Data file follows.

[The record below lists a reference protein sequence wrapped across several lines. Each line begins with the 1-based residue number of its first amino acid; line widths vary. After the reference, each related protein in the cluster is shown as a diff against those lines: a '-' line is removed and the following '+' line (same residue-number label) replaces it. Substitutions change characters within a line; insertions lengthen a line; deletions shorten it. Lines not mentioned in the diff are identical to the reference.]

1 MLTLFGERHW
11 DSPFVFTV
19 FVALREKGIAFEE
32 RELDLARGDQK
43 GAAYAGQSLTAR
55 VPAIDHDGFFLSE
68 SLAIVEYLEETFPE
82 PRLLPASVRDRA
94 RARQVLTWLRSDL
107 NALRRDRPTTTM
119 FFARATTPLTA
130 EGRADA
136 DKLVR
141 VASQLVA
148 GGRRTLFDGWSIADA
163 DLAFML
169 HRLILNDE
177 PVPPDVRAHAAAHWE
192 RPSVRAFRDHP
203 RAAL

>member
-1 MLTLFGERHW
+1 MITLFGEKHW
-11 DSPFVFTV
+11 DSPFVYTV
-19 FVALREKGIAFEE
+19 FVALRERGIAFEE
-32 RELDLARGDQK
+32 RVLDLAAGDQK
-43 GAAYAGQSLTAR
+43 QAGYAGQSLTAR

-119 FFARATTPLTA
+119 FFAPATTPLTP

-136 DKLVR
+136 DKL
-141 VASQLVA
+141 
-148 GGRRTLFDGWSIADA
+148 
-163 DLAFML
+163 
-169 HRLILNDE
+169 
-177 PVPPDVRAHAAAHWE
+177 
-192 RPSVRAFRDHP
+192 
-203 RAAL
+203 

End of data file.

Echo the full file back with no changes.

[The record below lists a reference protein sequence wrapped across several lines. Each line begins with the 1-based residue number of its first amino acid; line widths vary. After the reference, each related protein in the cluster is shown as a diff against those lines: a '-' line is removed and the following '+' line (same residue-number label) replaces it. Substitutions change characters within a line; insertions lengthen a line; deletions shorten it. Lines not mentioned in the diff are identical to the reference.]

1 MLTLFGERHW
11 DSPFVFTV
19 FVALREKGIAFEE
32 RELDLARGDQK
43 GAAYAGQSLTAR
55 VPAIDHDGFFLSE
68 SLAIVEYLEETFPE
82 PRLLPASVRDRA
94 RARQVLTWLRSDL
107 NALRRDRPTTTM
119 FFARATTPLTA
130 EGRADA
136 DKLVR
141 VASQLVA
148 GGRRTLFDGWSIADA
163 DLAFML
169 HRLILNDE
177 PVPPDVRAHAAAHWE
192 RPSVRAFRDHP
203 RAAL

>member
-1 MLTLFGERHW
+1 MITLFGEKHW
-11 DSPFVFTV
+11 DSPFVYTV
-19 FVALREKGIAFEE
+19 FVALRERGIAFEE
-32 RELDLARGDQK
+32 RVLDLAAGDQK
-43 GAAYAGQSLTAR
+43 QAGYAGQSLTAR

-119 FFARATTPLTA
+119 FFAPATTPLTP

-136 DKLVR
+136 DKL
-141 VASQLVA
+141 
-148 GGRRTLFDGWSIADA
+148 
-163 DLAFML
+163 
-169 HRLILNDE
+169 
-177 PVPPDVRAHAAAHWE
+177 
-192 RPSVRAFRDHP
+192 
-203 RAAL
+203 